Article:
On Thursday, Conor McGregor (arguably the UFC's biggest draw right now) took a stand against the company that made him a star. He put his foot down, stating that he lost his head in the "game of promotion," and he should be focused on training and fighting because that's what he's paid to do.
The ripple of McGregor's feud with the UFC is now being felt throughout the fight world, and other fighters are beginning to speak out as well. The issues in question, is McGregor right? Is the amount promotion fighters are expected to do just too much?
Demetrius Johnson thinks those are difficult questions to answer. After spending four years on top of the UFC flyweight division, Johnson understands the responsibilities that come with being a UFC champion. It's fair to say that the level of media someone such as Johnson has to do, compared to a name like a McGregor or a Rousey, is is radically different. After all, they are thrust into the position of being the "faces of the sport."
"It's a totally different ballgame," Johnson told media. "Totally different. Conor is on Conan. He's on The Late Night Show. He's doing huge things."
It's completely different life than what Johnson has to live.
"I'm just going to California, doing a lot of media, and then I'm back out here," Johnson continued. "I agree with Conor. At the end of the day, it's about winning the fight."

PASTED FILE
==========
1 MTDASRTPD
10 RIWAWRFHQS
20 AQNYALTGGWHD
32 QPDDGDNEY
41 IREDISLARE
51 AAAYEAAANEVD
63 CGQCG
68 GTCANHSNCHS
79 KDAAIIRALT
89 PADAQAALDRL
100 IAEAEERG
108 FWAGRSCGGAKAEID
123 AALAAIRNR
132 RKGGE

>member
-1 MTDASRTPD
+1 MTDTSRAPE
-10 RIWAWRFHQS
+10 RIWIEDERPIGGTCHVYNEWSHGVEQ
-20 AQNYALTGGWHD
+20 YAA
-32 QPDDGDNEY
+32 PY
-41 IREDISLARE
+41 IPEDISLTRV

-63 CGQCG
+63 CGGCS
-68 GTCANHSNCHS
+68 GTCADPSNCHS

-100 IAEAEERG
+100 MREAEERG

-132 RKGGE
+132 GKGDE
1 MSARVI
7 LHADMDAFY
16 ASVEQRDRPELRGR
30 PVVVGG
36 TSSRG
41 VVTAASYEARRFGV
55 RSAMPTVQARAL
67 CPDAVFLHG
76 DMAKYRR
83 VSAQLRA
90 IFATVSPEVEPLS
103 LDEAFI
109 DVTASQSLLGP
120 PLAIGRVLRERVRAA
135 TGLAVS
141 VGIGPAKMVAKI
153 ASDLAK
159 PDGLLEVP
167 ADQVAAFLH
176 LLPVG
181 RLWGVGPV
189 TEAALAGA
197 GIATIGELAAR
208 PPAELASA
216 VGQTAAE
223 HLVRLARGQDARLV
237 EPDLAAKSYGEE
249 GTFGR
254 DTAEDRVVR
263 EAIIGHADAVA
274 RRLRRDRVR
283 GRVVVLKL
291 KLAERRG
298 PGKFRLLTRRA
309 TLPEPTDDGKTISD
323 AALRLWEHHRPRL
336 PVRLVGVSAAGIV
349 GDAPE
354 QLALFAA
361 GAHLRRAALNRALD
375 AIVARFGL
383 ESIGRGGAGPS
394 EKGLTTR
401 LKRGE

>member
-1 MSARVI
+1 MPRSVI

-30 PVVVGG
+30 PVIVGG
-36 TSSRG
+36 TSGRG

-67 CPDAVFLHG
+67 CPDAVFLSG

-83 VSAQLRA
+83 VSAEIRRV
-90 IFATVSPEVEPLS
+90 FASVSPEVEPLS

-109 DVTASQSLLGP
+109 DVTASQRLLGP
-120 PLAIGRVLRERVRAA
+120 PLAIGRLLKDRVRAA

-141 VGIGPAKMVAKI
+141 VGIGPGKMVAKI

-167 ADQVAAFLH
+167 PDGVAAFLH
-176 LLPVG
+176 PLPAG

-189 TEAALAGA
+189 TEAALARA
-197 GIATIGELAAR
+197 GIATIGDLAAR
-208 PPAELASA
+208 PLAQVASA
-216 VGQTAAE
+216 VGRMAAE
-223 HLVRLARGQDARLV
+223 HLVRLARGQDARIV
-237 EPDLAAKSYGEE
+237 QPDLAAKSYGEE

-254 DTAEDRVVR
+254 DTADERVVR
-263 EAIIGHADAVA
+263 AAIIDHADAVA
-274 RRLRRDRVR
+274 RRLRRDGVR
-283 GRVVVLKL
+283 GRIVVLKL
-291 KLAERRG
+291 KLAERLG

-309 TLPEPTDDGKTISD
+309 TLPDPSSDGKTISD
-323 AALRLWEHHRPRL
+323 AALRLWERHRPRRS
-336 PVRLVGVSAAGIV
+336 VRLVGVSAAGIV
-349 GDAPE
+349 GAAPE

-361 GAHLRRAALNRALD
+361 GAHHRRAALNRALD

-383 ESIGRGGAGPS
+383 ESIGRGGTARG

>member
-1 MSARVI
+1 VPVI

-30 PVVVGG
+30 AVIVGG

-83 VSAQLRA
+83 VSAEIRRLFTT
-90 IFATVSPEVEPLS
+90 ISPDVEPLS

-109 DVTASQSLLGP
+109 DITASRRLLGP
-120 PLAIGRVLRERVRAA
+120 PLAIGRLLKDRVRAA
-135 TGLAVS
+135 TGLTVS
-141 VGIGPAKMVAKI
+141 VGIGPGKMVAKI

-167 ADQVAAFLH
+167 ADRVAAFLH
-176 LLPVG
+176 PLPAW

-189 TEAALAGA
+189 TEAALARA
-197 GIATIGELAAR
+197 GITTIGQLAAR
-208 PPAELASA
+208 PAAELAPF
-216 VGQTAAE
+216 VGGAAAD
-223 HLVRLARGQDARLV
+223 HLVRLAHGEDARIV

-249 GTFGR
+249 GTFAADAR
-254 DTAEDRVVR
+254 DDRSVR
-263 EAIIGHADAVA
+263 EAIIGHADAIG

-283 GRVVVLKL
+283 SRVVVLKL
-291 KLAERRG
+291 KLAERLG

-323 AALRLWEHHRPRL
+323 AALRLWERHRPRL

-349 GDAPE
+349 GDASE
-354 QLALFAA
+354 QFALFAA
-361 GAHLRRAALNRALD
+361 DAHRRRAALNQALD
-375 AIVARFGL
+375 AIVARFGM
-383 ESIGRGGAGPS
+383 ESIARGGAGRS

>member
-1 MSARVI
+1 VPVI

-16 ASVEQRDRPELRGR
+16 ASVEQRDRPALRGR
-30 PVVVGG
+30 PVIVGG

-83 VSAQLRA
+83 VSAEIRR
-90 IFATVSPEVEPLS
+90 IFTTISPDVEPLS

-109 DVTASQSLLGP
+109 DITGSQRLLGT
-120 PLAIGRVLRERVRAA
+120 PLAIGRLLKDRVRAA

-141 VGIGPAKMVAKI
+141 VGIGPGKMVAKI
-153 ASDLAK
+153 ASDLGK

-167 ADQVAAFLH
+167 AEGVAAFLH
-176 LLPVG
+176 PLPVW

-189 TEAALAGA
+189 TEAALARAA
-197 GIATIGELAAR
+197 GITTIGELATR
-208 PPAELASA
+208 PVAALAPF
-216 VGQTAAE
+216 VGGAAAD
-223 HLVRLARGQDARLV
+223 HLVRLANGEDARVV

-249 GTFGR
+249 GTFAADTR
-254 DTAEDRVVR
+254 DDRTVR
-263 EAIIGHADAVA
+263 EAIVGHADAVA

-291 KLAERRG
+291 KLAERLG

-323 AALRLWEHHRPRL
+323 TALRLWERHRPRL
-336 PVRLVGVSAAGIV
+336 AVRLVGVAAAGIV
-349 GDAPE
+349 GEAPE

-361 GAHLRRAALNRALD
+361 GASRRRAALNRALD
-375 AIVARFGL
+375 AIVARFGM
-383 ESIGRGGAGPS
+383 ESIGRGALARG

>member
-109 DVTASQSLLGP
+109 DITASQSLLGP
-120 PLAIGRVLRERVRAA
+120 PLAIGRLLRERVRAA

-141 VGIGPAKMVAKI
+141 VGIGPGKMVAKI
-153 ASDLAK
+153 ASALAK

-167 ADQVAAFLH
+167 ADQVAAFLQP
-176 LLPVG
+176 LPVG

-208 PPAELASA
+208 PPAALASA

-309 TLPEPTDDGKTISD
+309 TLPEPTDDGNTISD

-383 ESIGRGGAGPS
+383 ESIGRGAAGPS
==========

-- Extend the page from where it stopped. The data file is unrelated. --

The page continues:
Johnson doesn't think that the general public understands what's involved in the art of promotion.
"It takes a lot of energy. It truly does," Johnson said. "It takes a lot of energy to sit here and answer questions, answer politically correct, think of the right things to say to people."
It's that loss of energy that concerned McGregor, who is currently coming off a big loss and in Iceland training for an even bigger rematch. Hopping over to do a press tour sucks up a lot of time and a lot of energy that should be spent focusing on the most important thing: Winning.
"He's coming from f**king Iceland, " continues Johnson. "He's in the middle of camp. So you've got to think: He's coming from Iceland, he's in the middle of camp, he wants to prepare properly this time. So he's going to leave from Iceland, probably fly to New York, New York to Vegas, so there's that travel time that could be well spent actually training."
The problems of simply doing press and promotion doesn't end there. As Johnson point out, there's a lot involved other than travel:
"He's got to find a location to go train at. Then he has to find the right food to eat. Then he's got to get the right sleep, then he's got to answer all these interviews."
Although one can argue that, "it's part of the job," Johnson points out just how mentally and physically punishing promotion can be on a fighter. Especially one as high caliber as McGregor.
It's because of this, Johnson sides with McGregor:
"I totally understand where Conor is coming from. One-hundred and ten percent, because I'm a big fan of not breaking camp. Once I'm in camp, dude, if you want me to come out and do stuff, okay, let's do it right when we announce it, then boom, let's get out done."